Feminism in the Play “Trifles” by Susan Glaspell

Pages: 5
Words: 1388


Despite being written at the beginning of the 20th century, the play “Trifles” still presents an important source and obligatory to read for people interested in feminism. It was created by an American playwright and journalist, Susan Glaspell, in 1916, and the author conducted pioneer research on the topic of women’s rights and possibilities. In the play, the author addresses a variety of themes, and the social oppression of women is one, which is covered especially comprehensively. Describing women of that time in the play, their lifestyle, and relationships with their husbands, Susan Glaspell presents a unique approach to this topic. She highlights that restrictions imposed by men not only regard the division of labor, but also genitively affect different aspects of women’s life.

Historical Background

First of all, before analyzing “Trifles”, it is essential to outline the historical context of the play and some aspects of the author’s biography. At the beginning of the twentieth century, feminist ideas and intentions were widely discussed among the broad public, as women were eager to adhere to equality in society (Ben-Zvi 50). During this period, which is called First-Wave Feminist, activists were determined to elaborate practical steps that will lead to the attainment of legal rights. Supporters of this movement expressed their objections and requirements via marches and protests. This event of social life had a considerable impact on literary tendencies as well (Arcinieg 46).

Consequently, “Trifles” appears to be the response to current ideas in society and changing of mass worldview (Ben-Zvi 34). Sharing feminist objectives and program, Susan Glaspell discusses the problem of inequality in her play.

Susan Glaspell was concerned about the position of women in society, and her activity is an example of how a woman can realize themselves without a man. As for the life of the author, she had conservative parents, who imposed her particular gender standards (Ben-Zvi). However, when Susan Glaspell became an adolescent, she stuck to the current tendencies, which implied changing attitudes to women and their roles in society (Ben-Zvi).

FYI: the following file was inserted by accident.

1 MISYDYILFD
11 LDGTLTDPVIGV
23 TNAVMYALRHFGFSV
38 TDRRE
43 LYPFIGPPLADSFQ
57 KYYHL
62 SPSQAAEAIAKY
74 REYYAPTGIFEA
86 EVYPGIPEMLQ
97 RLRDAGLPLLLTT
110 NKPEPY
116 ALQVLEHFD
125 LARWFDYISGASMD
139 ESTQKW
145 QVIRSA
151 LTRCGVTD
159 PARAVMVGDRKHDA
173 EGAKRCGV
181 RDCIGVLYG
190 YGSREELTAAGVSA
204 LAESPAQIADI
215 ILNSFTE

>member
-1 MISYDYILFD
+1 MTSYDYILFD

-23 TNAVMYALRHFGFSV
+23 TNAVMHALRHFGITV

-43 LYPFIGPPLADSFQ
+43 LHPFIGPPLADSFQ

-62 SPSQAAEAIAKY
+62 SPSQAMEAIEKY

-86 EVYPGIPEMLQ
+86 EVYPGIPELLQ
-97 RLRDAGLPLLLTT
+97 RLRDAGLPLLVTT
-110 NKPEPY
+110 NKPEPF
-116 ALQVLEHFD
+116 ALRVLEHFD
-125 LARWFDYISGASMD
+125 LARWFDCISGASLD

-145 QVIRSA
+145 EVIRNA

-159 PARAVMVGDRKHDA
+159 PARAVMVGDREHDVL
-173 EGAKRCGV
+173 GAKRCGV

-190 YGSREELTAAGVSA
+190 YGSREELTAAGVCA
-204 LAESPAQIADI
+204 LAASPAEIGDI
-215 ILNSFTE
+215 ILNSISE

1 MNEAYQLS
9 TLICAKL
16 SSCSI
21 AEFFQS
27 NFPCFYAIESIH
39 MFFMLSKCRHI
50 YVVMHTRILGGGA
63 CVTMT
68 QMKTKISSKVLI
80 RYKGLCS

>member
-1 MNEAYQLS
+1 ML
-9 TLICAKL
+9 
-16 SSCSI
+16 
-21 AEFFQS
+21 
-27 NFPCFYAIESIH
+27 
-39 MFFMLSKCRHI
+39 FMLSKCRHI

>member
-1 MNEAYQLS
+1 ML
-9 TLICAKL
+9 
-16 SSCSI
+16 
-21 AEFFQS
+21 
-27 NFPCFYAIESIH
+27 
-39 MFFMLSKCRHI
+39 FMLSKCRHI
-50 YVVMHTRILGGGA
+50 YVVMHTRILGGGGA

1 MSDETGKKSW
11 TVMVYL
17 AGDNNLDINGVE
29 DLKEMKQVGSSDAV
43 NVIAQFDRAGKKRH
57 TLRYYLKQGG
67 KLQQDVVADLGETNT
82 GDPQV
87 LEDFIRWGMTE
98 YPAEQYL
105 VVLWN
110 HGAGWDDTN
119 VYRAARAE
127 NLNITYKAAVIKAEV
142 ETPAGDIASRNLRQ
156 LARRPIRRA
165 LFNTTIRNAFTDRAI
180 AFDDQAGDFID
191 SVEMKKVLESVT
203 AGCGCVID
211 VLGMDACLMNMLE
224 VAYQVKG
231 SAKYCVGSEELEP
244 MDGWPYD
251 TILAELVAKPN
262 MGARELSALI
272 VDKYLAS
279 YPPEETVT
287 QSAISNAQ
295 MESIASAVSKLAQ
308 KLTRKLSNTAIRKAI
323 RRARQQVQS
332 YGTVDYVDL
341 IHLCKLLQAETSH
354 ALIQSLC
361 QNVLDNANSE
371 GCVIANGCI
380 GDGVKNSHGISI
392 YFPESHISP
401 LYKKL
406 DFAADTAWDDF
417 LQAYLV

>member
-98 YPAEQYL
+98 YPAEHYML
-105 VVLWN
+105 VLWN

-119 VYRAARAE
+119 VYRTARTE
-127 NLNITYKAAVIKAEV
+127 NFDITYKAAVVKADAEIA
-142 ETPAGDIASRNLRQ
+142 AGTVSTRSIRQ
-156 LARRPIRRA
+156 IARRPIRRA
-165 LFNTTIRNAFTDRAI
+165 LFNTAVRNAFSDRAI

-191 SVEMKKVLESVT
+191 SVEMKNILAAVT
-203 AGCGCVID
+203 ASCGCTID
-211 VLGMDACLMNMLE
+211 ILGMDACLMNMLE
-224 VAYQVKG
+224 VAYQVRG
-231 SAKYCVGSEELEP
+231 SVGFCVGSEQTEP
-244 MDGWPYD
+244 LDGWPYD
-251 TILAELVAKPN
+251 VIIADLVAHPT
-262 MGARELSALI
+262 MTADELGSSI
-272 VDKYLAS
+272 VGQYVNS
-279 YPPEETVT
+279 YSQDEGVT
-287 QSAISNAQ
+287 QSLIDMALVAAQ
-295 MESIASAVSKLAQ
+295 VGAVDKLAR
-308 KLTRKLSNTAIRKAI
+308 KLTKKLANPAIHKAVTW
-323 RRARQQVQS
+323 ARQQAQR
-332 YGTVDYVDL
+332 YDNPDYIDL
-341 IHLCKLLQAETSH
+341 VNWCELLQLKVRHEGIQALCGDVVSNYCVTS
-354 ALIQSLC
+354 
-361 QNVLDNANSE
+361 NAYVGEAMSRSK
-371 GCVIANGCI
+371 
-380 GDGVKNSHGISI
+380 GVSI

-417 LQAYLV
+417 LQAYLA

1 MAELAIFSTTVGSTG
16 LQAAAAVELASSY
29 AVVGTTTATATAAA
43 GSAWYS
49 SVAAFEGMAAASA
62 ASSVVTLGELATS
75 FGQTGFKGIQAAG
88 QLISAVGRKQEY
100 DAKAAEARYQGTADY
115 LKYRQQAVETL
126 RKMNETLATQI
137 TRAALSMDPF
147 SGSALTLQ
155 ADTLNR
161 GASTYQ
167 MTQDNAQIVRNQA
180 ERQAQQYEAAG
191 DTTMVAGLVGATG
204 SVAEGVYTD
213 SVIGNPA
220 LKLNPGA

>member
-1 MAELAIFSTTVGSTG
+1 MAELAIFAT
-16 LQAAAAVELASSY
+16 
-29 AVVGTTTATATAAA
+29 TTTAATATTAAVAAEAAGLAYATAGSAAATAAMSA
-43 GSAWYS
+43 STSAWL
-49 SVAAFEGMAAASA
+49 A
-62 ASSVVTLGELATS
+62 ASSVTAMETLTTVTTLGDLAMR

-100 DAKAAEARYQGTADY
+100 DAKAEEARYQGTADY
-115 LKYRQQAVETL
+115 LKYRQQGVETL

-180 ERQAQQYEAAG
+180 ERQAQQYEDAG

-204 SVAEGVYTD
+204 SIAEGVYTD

She entered Drake University, which was unhabitual for women at that time (“Trifles by Susan Glaspell, a D’moiselles Production in NYC”). Moreover, when she was eighteen, she worked as a journalist for a local newspaper, and after graduation, the author started her reporter career. Susan Glaspell resented the conviction that the only trajectory of life for women was marrying a man, and, for this reason, she earned money for living herself (Arcinieg 48). Therefore, “Trifles” is an expression of her resentment to the social pattern, which becomes obsolete and restricted women from living fully.

Women and Social Oppression

Oppression of women regarded their lifestyle and defined their daily activity. In the play, the author shows the world, where all the leading positions and roles are occupied by men. Hence, women were significantly restricted in their activity, and they were out of particular social expectations, such as the necessity only to do household chores and be dependent on a husband. Women were not allowed to control and express their identity.

In “Trifles”, men behave in the way described earlier, limiting women’s roles. For instance, George Henderson, an attorney, and Henry Peters, sheriff, treat Minnie Wright disrespectfully (“Trifles by Susan Glaspell, a D’moiselles Production in NYC”). They highlight that she should focus on performing household chores and caring for children, ignoring the fact that she may have a desire to realize herself in other occupations. In addition, they find it normal to judge her drawbacks and her mistakes in this regard.

Another illustrative example is the characters Mrs. Hale and Mrs. Peters, as their names were chosen by the author intentionally. In order to understand the attitude to Mrs. Hale and Mrs. Peters, it should be mentioned that they are the main characters of the play. Susan Glaspell aims to emphasize that they are indemnified only for their husbands, and their personality is not taken into consideration to such an extent that their names are not mentioned (Bazregarzade).